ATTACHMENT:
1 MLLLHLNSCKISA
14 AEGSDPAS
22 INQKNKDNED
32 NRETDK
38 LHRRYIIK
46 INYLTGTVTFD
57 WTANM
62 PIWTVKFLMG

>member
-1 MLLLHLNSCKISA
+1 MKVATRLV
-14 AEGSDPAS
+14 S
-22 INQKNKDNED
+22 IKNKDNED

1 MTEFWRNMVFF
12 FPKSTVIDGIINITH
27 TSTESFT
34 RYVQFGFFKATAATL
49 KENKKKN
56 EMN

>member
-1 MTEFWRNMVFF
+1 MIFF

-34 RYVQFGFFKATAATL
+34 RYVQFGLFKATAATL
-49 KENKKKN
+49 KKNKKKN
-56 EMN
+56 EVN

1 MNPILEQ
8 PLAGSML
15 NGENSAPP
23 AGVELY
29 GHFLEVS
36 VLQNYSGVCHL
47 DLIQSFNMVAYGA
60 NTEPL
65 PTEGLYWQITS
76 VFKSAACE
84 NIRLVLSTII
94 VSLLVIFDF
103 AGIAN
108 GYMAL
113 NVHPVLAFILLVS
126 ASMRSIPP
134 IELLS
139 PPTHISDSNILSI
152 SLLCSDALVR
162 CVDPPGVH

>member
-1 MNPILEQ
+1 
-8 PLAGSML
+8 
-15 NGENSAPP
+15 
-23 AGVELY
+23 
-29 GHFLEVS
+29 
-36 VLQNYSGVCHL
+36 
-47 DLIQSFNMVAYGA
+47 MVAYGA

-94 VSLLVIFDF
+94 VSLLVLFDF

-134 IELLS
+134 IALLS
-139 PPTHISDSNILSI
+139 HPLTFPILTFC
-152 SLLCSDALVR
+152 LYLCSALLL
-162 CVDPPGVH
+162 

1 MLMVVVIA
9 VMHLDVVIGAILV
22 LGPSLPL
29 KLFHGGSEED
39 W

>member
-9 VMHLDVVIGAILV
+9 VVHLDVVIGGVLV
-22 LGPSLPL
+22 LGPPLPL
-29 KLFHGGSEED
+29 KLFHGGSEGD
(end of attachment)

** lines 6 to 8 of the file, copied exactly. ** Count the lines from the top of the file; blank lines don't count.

46 INYLTGTVTFD
57 WTANM
62 PIWTVKFLMG